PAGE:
Travel brings power and love back into your life.
Don’t be satisfied with stories, how things have gone with others. Unfold your own myth.
Only from the heart can you touch the sky.
If light is in your heart, you will find your way home.
Raise your words, not voice. It is rain that grows flowers, not thunder.
Let yourself be silently drawn by the strange pull of what you really love. It will not lead you astray.
Whenever we can manage to love without expectations, calculations, negotiations, we are indeed in heaven.
Listen with ears of tolerance. See through the eyes of compassion. Speak with the language of love.
Be like the sun for grace and mercy. Be like the night to cover others’ faults. Be like running water for generosity. Be like death for rage and anger. Be like the Earth for modesty. Appear as you are. Be as you appear.
Whoever’s calm and sensible is insane!
You are not just the drop in the ocean. You are the mighty ocean in the drop.
When someone is counting out gold for you, don’t look at your hands, or the gold. Look at the giver.
When you do things from your soul, you feel a river moving in you, a joy.
Dancing is not just getting up painlessly, like a leaf blown on the wind; dancing is when you tear your heart out and rise out of your body to hang suspended between the worlds.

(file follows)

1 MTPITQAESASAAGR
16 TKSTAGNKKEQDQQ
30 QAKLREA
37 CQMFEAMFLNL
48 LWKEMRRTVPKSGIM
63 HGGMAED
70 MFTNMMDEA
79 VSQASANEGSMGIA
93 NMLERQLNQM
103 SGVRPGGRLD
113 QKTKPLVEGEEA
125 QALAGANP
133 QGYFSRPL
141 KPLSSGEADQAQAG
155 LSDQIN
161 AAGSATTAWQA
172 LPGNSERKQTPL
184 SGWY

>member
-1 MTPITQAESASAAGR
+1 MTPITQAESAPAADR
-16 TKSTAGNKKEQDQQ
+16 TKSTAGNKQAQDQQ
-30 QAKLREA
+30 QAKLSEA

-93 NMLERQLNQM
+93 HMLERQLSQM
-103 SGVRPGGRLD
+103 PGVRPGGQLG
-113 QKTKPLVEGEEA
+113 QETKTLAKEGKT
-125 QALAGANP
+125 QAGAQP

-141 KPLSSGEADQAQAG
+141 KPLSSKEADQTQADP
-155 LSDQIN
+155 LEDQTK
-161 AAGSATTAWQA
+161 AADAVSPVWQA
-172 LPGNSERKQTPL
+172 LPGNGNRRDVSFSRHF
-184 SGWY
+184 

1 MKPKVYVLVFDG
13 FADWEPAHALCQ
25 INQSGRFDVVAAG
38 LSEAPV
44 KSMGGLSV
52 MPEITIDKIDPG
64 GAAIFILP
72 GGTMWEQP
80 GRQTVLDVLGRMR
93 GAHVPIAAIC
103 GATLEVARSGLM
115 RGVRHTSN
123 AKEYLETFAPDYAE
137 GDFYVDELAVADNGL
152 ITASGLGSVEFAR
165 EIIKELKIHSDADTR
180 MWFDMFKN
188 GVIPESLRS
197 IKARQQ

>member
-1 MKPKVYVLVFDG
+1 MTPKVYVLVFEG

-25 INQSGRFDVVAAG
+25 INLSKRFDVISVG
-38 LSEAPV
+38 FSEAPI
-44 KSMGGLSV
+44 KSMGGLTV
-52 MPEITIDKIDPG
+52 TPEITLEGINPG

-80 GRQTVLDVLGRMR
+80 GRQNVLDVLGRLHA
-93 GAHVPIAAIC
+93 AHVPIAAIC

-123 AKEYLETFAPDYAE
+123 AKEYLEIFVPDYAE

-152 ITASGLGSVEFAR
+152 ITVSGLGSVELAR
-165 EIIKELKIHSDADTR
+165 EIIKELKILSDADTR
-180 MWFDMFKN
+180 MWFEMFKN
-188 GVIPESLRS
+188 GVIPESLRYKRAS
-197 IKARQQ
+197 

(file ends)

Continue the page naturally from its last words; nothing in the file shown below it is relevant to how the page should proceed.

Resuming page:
Let the beauty we love be what we do. There are hundreds of ways to kneel and kiss the ground.
Try not to resist the changes that come your way. Instead let life live through you. And do not worry that your life is turning upside down. How do you know that the side you are used to is better than the one to come?
Two there are who are never satisfied — the lover of the world and the lover of knowledge.
Yesterday I was clever, so I wanted to change the world. Today I am wise, so I am changing myself.
Peaceful is the one who’s not concerned with having more or less. Unbound by name and fame, he is free from sorrow from the world and mostly from himself.
Set your life on fire. Seek those who fan your flames.
And finally, I have never been happier to quote someone so wise – “Either give me more wine or leave me alone.”
I am in a slightly more melancholic mood today; finding myself being pulled towards soft voices and dulcet tones and it got me thinking.